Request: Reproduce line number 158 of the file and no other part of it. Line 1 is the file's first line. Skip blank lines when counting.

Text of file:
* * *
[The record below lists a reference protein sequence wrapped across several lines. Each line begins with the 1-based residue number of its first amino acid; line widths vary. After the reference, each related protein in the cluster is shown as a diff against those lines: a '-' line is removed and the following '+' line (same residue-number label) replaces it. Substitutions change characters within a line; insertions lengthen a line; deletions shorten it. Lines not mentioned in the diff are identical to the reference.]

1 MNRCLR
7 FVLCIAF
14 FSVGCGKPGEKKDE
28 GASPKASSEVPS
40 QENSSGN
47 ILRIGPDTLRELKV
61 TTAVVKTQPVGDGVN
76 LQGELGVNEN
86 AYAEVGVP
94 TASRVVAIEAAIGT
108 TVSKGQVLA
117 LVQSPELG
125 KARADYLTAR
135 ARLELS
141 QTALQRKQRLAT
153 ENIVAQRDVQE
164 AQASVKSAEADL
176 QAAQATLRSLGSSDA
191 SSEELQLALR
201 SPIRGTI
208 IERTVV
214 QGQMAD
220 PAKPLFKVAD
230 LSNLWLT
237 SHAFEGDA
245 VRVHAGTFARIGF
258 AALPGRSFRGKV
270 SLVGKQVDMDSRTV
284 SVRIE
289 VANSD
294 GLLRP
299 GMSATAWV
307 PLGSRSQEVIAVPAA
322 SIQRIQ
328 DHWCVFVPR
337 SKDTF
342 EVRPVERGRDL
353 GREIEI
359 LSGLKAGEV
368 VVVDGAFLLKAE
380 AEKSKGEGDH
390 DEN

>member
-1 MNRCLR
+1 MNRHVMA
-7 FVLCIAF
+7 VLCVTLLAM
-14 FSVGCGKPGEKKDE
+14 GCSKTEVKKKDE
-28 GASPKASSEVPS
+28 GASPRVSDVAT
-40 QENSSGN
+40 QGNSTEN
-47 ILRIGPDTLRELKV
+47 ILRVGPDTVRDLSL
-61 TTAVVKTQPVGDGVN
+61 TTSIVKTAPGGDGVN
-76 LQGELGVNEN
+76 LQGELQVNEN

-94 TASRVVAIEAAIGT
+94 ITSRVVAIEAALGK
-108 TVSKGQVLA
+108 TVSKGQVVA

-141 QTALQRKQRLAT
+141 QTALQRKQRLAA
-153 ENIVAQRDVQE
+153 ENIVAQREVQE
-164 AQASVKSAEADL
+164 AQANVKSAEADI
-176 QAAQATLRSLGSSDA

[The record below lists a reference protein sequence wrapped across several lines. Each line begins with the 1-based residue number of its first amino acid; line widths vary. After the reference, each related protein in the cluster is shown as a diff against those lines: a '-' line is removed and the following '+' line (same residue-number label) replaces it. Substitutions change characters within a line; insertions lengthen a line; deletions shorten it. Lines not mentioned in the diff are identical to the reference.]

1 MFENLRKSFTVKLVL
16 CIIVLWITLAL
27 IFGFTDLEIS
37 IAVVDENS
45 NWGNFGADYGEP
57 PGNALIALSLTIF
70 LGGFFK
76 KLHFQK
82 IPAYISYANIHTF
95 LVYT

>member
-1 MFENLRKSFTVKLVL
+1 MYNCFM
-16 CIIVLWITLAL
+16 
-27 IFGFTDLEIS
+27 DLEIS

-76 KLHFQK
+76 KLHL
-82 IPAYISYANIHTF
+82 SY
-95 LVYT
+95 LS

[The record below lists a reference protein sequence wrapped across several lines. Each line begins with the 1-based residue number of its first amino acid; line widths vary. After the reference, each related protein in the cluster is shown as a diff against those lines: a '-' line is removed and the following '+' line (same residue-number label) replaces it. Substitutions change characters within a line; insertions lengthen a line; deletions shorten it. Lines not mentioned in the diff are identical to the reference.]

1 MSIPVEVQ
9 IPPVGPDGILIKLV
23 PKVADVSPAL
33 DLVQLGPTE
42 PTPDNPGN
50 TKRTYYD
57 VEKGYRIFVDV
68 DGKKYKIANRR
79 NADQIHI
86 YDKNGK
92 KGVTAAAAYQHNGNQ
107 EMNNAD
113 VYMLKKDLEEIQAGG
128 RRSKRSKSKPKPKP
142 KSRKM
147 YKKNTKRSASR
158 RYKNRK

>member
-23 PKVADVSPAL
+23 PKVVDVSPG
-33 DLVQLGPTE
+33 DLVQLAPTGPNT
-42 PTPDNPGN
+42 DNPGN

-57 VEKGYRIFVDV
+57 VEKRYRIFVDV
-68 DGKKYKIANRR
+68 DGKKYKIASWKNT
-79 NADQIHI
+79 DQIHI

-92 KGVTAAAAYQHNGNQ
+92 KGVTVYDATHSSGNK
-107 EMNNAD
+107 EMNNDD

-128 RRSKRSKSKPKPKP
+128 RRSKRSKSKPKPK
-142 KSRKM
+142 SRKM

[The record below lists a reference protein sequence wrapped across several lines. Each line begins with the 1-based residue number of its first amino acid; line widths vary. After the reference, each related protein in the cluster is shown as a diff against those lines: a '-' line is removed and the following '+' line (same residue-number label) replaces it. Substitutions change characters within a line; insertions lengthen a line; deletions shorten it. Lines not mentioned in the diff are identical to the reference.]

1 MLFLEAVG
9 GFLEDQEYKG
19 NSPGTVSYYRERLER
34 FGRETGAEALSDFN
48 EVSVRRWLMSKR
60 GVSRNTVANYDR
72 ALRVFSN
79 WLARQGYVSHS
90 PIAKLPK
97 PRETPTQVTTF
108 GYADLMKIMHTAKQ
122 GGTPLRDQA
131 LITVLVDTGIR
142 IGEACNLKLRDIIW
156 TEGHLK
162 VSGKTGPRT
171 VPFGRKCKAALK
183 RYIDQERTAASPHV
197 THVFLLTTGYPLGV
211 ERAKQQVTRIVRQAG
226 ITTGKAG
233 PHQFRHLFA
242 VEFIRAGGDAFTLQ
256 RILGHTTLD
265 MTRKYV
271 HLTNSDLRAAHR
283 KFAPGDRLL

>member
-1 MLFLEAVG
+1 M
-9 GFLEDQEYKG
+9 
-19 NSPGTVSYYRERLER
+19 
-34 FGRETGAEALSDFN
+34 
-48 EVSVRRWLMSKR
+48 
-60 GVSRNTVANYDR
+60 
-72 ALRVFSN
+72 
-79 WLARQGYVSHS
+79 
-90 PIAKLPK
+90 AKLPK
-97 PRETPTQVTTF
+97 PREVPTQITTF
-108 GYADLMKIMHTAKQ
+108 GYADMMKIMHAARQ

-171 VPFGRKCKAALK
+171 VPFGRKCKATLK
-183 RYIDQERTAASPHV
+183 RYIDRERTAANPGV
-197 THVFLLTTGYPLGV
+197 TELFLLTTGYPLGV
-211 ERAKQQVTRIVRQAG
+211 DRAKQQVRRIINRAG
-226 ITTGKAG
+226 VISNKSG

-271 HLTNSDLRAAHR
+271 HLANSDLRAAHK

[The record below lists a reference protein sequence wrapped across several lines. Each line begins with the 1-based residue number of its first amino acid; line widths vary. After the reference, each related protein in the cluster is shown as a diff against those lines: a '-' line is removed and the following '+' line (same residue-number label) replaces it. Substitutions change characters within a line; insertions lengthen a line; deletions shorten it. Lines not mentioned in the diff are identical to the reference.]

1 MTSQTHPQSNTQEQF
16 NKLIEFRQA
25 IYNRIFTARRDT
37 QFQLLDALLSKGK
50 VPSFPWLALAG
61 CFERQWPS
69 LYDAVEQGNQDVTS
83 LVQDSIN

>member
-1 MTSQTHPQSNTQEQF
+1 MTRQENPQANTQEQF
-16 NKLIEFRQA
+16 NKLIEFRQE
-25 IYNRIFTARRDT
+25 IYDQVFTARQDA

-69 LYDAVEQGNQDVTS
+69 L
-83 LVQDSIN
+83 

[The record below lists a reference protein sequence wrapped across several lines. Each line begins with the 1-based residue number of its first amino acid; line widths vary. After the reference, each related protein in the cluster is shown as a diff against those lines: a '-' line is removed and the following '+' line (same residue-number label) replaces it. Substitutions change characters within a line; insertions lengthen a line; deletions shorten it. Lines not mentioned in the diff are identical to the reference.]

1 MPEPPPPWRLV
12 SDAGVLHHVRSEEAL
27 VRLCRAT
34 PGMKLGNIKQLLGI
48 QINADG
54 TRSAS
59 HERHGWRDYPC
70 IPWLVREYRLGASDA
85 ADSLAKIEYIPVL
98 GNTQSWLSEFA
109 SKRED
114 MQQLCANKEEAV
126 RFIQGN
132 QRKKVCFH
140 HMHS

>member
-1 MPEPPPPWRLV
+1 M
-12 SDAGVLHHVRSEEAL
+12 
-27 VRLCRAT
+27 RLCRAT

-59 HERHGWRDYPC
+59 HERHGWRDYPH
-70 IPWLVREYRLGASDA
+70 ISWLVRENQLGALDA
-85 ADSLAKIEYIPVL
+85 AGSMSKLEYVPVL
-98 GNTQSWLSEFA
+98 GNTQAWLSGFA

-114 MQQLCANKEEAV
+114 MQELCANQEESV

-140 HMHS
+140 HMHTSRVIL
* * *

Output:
242 VEFIRAGGDAFTLQ